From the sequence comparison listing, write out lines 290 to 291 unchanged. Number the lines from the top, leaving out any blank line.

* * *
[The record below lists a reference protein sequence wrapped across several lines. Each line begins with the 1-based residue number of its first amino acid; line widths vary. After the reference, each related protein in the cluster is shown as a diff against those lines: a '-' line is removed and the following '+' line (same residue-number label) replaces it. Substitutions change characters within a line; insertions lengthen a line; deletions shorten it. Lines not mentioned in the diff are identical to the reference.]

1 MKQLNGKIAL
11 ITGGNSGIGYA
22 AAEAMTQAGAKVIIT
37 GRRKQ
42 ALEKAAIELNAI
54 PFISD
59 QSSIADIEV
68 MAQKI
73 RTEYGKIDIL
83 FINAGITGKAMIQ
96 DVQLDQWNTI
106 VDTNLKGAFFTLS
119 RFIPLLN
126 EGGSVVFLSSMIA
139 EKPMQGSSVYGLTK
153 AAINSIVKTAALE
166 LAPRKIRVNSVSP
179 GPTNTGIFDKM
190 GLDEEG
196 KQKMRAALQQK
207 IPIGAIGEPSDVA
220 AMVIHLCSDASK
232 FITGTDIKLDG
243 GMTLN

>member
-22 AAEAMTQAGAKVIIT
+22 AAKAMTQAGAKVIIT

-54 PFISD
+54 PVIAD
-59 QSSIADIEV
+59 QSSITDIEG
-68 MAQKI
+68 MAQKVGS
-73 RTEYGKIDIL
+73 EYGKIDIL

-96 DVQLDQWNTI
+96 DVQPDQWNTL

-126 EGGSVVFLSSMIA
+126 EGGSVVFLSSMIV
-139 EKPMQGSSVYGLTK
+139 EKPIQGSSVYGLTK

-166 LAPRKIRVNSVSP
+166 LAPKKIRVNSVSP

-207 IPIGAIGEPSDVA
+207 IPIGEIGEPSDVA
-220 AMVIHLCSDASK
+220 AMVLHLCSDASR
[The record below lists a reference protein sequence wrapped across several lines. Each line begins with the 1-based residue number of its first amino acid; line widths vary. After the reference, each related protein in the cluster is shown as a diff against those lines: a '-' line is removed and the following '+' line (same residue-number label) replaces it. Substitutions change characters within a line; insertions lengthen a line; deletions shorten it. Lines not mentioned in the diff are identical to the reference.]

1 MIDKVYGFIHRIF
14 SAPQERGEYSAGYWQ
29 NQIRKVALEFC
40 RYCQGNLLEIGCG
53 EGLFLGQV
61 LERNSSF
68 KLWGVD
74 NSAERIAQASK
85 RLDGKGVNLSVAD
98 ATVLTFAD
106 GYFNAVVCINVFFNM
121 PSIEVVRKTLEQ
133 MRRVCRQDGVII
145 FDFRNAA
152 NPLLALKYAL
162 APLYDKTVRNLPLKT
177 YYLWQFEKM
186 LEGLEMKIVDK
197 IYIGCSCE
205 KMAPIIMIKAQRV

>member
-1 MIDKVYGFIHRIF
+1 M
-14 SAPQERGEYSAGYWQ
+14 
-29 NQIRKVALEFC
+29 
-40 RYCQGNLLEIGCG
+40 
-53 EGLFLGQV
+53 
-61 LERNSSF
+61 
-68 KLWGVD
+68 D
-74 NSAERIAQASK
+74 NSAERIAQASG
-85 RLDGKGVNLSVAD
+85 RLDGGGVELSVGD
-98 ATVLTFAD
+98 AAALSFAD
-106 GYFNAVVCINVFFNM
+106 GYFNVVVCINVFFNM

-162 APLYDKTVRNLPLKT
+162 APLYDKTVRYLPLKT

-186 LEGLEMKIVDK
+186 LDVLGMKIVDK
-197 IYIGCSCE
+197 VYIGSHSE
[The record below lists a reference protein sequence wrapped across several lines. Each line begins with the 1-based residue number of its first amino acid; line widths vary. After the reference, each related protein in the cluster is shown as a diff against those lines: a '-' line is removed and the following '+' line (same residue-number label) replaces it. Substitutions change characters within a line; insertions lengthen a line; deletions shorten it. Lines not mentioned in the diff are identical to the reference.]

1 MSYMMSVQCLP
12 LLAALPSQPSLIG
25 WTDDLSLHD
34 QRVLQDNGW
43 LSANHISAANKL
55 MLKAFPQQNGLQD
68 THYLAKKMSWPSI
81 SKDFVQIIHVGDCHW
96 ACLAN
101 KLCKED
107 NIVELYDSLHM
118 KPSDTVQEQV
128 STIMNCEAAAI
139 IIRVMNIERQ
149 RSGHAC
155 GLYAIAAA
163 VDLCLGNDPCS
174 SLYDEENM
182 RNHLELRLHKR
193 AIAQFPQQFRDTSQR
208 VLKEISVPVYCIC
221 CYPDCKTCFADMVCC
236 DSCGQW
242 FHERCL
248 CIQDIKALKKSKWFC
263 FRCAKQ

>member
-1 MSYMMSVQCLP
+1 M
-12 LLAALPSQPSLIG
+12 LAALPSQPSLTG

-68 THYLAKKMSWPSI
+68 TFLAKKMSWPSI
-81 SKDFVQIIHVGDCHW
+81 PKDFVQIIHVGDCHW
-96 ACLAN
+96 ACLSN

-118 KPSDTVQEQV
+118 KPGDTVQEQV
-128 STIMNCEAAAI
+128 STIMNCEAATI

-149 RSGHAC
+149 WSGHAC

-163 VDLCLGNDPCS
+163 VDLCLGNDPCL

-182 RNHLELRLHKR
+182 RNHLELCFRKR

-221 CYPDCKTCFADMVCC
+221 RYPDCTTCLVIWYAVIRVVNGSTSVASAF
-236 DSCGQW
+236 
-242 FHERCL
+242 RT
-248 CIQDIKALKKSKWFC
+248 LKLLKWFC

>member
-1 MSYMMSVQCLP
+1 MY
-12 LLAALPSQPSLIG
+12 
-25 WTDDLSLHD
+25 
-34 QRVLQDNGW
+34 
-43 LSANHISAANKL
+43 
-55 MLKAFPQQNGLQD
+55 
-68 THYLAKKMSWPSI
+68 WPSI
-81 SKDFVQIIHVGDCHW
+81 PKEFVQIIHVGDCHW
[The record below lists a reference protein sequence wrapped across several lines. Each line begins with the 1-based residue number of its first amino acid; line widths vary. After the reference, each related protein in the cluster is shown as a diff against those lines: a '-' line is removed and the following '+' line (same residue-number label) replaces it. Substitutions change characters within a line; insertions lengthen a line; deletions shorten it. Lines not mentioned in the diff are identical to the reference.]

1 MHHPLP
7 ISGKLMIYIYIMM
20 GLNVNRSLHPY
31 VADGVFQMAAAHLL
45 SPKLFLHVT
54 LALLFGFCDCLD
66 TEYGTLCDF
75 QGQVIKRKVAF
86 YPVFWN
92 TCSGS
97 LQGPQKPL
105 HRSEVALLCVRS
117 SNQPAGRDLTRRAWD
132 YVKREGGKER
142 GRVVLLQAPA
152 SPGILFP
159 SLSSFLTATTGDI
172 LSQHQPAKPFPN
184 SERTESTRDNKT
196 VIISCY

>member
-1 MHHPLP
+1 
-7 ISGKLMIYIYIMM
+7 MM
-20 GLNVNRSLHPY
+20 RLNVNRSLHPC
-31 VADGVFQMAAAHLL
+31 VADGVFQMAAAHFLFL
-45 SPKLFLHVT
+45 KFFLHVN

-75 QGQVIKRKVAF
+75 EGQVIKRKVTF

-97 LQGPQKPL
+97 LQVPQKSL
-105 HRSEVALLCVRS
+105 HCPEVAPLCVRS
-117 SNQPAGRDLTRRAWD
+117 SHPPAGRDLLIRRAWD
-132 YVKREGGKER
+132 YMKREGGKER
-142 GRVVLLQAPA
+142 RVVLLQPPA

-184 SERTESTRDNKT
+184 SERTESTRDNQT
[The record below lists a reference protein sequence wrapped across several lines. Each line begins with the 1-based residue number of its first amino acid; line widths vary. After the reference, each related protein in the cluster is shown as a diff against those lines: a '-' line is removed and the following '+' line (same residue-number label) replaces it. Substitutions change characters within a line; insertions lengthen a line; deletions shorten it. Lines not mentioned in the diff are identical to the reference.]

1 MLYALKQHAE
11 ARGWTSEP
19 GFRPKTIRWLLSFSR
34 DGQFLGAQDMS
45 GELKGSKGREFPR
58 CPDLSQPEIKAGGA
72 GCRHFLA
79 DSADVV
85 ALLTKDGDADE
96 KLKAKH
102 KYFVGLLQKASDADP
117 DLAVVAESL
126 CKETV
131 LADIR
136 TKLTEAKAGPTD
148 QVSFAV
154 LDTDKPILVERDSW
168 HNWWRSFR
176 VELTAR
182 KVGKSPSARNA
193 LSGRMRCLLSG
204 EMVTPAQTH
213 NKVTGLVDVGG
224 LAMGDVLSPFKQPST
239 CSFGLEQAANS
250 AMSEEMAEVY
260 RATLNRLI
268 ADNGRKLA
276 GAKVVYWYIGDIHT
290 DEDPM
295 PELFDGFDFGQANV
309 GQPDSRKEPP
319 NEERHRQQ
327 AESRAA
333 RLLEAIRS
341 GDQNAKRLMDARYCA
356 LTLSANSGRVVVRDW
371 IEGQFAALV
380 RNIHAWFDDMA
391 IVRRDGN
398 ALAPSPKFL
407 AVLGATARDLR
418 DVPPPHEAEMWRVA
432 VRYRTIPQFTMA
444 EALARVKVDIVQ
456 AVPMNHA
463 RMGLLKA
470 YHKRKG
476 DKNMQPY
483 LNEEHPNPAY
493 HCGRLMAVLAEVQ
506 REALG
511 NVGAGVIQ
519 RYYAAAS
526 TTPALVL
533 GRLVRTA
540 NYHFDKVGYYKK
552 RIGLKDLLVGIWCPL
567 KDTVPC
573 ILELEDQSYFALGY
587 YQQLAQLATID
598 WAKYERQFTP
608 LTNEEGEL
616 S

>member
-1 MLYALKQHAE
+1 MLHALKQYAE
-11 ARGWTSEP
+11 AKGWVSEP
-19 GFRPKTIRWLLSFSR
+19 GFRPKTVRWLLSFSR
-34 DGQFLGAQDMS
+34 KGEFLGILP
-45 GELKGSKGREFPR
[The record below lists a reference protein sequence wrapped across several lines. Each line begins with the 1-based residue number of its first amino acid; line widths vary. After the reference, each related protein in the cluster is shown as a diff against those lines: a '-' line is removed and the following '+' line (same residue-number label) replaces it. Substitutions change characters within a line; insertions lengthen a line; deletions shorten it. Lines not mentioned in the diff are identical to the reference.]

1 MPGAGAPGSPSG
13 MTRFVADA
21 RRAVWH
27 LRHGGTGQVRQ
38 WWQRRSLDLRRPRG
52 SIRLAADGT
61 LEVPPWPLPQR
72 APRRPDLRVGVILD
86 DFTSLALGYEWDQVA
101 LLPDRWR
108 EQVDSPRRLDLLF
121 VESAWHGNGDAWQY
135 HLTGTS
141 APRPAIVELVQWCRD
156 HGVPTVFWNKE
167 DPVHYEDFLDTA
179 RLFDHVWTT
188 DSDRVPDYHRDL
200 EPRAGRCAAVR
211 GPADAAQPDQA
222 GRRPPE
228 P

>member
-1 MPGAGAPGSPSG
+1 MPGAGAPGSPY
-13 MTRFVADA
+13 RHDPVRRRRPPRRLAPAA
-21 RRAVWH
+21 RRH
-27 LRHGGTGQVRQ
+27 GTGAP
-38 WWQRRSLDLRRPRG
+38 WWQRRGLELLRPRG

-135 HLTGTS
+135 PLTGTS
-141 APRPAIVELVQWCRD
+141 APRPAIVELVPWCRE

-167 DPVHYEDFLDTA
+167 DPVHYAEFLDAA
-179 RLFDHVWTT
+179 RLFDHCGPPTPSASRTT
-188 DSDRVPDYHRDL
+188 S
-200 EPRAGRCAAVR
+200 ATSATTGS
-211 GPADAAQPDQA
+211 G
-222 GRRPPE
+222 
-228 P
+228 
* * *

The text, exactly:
-34 DGQFLGAQDMS
+34 KGEFLGILP